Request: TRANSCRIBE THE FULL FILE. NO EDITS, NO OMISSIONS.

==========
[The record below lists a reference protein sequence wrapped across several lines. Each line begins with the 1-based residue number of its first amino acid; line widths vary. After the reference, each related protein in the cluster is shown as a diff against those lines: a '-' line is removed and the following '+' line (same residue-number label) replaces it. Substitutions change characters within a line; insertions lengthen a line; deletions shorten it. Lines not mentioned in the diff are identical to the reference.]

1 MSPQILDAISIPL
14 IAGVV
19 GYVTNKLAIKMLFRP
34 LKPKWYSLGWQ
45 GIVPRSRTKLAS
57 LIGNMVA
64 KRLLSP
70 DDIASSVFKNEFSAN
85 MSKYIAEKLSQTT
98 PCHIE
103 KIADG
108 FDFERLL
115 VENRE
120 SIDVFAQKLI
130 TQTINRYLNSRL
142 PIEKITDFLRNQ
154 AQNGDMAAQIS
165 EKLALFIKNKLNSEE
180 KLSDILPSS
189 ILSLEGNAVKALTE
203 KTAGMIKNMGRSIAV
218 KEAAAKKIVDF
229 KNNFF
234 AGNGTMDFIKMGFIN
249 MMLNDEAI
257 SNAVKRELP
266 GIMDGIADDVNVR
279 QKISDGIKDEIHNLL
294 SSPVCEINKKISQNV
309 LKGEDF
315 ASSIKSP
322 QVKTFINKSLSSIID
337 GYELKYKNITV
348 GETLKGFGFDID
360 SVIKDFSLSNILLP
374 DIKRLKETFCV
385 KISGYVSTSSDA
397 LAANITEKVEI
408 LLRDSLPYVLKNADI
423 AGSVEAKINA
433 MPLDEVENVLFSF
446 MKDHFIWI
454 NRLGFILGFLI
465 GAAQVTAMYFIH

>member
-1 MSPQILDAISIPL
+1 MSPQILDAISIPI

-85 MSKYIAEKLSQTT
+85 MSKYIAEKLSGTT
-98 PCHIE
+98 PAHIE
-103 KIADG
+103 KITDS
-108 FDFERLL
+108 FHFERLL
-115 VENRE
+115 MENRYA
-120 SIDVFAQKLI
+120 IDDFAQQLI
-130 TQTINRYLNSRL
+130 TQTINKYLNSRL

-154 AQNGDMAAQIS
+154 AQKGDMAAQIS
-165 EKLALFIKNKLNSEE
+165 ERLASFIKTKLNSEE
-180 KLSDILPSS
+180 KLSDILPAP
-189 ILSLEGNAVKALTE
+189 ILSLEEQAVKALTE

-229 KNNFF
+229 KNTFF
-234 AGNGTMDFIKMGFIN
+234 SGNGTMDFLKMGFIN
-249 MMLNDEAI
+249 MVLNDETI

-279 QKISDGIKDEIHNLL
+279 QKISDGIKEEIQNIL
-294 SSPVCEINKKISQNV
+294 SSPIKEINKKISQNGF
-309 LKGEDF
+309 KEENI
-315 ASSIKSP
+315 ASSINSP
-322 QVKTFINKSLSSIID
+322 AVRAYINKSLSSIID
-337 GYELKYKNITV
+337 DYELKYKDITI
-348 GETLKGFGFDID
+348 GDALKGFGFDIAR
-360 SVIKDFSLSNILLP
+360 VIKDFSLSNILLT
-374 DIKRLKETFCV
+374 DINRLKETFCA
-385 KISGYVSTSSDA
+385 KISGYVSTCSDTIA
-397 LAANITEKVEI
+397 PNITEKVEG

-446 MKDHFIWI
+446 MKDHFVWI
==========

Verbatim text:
[The record below lists a reference protein sequence wrapped across several lines. Each line begins with the 1-based residue number of its first amino acid; line widths vary. After the reference, each related protein in the cluster is shown as a diff against those lines: a '-' line is removed and the following '+' line (same residue-number label) replaces it. Substitutions change characters within a line; insertions lengthen a line; deletions shorten it. Lines not mentioned in the diff are identical to the reference.]

1 MSPQILDAISIPL
14 IAGVV
19 GYVTNKLAIKMLFRP
34 LKPKWYSLGWQ
45 GIVPRSRTKLAS
57 LIGNMVA
64 KRLLSP
70 DDIASSVFKNEFSAN
85 MSKYIAEKLSQTT
98 PCHIE
103 KIADG
108 FDFERLL
115 VENRE
120 SIDVFAQKLI
130 TQTINRYLNSRL
142 PIEKITDFLRNQ
154 AQNGDMAAQIS
165 EKLALFIKNKLNSEE
180 KLSDILPSS
189 ILSLEGNAVKALTE
203 KTAGMIKNMGRSIAV
218 KEAAAKKIVDF
229 KNNFF
234 AGNGTMDFIKMGFIN
249 MMLNDEAI
257 SNAVKRELP
266 GIMDGIADDVNVR
279 QKISDGIKDEIHNLL
294 SSPVCEINKKISQNV
309 LKGEDF
315 ASSIKSP
322 QVKTFINKSLSSIID
337 GYELKYKNITV
348 GETLKGFGFDID
360 SVIKDFSLSNILLP
374 DIKRLKETFCV
385 KISGYVSTSSDA
397 LAANITEKVEI
408 LLRDSLPYVLKNADI
423 AGSVEAKINA
433 MPLDEVENVLFSF
446 MKDHFIWI
454 NRLGFILGFLI
465 GAAQVTAMYFIH

>member
-1 MSPQILDAISIPL
+1 MSPQILDAISIPI

-85 MSKYIAEKLSQTT
+85 MSKYIAEKLSGTT
-98 PCHIE
+98 PAHIE
-103 KIADG
+103 KITDS
-108 FDFERLL
+108 FHFERLL
-115 VENRE
+115 MENRYA
-120 SIDVFAQKLI
+120 IDDFAQQLI
-130 TQTINRYLNSRL
+130 TQTINKYLNSRL

-154 AQNGDMAAQIS
+154 AQKGDMAAQIS
-165 EKLALFIKNKLNSEE
+165 ERLASFIKTKLNSEE
-180 KLSDILPSS
+180 KLSDILPAP
-189 ILSLEGNAVKALTE
+189 ILSLEEQAVKALTE

-229 KNNFF
+229 KNTFF
-234 AGNGTMDFIKMGFIN
+234 SGNGTMDFLKMGFIN
-249 MMLNDEAI
+249 MVLNDETI

-279 QKISDGIKDEIHNLL
+279 QKISDGIKEEIQNIL
-294 SSPVCEINKKISQNV
+294 SSPIKEINKKISQNGF
-309 LKGEDF
+309 KEENI
-315 ASSIKSP
+315 ASSINSP
-322 QVKTFINKSLSSIID
+322 AVRAYINKSLSSIID
-337 GYELKYKNITV
+337 DYELKYKDITI
-348 GETLKGFGFDID
+348 GDALKGFGFDIAR
-360 SVIKDFSLSNILLP
+360 VIKDFSLSNILLT
-374 DIKRLKETFCV
+374 DINRLKETFCA
-385 KISGYVSTSSDA
+385 KISGYVSTCSDTIA
-397 LAANITEKVEI
+397 PNITEKVEG

-446 MKDHFIWI
+446 MKDHFVWI